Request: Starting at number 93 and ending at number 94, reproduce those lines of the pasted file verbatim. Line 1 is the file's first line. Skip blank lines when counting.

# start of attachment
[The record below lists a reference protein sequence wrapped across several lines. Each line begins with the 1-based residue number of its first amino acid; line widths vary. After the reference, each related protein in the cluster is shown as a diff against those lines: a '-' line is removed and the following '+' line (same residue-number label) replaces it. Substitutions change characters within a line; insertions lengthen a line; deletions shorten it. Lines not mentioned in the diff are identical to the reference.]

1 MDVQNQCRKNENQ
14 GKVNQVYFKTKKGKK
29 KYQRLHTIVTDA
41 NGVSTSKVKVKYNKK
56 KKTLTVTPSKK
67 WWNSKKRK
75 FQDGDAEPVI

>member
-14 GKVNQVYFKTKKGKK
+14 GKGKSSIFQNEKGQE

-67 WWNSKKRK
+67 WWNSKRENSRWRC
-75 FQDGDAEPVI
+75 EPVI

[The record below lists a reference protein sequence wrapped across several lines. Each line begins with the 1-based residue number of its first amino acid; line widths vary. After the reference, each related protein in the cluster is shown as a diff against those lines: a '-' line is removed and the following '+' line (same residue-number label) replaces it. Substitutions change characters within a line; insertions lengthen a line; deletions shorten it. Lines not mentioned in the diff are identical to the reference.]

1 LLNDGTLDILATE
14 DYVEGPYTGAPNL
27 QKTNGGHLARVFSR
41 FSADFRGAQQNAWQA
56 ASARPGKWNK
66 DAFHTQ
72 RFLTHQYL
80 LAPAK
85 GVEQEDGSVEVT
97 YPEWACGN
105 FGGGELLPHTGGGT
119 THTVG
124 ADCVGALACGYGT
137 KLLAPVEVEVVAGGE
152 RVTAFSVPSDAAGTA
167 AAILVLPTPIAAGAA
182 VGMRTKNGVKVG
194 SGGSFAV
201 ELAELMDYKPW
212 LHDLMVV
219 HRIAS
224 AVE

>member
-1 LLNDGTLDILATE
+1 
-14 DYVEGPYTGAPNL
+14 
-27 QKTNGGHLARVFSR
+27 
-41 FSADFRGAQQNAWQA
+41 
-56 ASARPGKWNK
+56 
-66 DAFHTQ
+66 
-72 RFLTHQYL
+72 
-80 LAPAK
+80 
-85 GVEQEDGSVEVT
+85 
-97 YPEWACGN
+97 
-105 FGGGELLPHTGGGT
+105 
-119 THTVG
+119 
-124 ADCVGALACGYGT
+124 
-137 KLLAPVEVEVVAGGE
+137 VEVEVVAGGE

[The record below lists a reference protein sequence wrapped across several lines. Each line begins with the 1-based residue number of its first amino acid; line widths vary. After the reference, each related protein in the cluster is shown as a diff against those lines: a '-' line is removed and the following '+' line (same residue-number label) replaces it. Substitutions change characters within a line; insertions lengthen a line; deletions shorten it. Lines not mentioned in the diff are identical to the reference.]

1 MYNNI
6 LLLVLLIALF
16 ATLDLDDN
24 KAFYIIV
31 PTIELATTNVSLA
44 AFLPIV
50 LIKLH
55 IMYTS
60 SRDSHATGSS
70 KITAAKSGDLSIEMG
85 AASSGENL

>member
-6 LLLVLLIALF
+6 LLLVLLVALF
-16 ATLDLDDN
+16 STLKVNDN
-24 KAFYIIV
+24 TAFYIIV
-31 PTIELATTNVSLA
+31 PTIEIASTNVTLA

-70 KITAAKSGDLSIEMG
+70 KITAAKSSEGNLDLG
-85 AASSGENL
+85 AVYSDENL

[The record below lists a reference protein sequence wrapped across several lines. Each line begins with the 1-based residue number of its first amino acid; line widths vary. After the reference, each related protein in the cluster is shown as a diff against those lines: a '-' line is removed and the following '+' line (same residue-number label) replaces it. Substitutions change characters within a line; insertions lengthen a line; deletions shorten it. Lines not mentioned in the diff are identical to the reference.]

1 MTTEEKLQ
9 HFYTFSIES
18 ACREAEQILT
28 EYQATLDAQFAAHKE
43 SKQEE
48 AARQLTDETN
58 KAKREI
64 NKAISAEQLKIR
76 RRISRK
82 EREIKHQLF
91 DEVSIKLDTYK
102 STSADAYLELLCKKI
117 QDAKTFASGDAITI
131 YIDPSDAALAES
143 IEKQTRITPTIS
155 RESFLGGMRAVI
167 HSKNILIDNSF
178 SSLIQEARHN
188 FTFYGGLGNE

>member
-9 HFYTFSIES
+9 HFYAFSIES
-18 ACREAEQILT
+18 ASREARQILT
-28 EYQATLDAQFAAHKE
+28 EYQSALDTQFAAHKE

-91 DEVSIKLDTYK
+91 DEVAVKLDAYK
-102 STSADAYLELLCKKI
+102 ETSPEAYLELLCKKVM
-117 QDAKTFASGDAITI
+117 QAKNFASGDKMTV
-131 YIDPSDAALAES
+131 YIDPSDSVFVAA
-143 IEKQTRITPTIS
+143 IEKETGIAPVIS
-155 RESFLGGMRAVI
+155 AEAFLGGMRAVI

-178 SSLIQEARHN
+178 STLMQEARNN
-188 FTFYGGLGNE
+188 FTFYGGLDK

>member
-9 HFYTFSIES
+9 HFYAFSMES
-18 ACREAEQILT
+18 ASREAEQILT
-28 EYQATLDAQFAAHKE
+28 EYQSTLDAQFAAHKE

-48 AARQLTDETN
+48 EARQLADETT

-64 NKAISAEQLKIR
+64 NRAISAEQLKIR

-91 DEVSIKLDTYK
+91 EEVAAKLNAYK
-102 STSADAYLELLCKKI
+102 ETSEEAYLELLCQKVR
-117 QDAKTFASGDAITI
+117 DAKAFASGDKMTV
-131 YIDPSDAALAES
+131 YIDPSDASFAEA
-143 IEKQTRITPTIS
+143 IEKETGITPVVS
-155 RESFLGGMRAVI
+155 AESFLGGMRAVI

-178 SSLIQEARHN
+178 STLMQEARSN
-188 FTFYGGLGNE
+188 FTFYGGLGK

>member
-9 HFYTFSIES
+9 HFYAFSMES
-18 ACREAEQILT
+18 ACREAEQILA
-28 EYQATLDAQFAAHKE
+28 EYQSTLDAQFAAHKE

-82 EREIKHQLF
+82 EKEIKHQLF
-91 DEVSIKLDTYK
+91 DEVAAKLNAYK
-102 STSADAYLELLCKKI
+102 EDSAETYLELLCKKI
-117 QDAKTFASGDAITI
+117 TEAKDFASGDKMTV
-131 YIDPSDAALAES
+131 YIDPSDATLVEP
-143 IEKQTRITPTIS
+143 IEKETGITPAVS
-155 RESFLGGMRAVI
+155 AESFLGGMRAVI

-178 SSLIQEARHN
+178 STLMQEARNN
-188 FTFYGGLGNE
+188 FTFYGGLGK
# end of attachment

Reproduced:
[The record below lists a reference protein sequence wrapped across several lines. Each line begins with the 1-based residue number of its first amino acid; line widths vary. After the reference, each related protein in the cluster is shown as a diff against those lines: a '-' line is removed and the following '+' line (same residue-number label) replaces it. Substitutions change characters within a line; insertions lengthen a line; deletions shorten it. Lines not mentioned in the diff are identical to the reference.]

1 MTTEEKLQ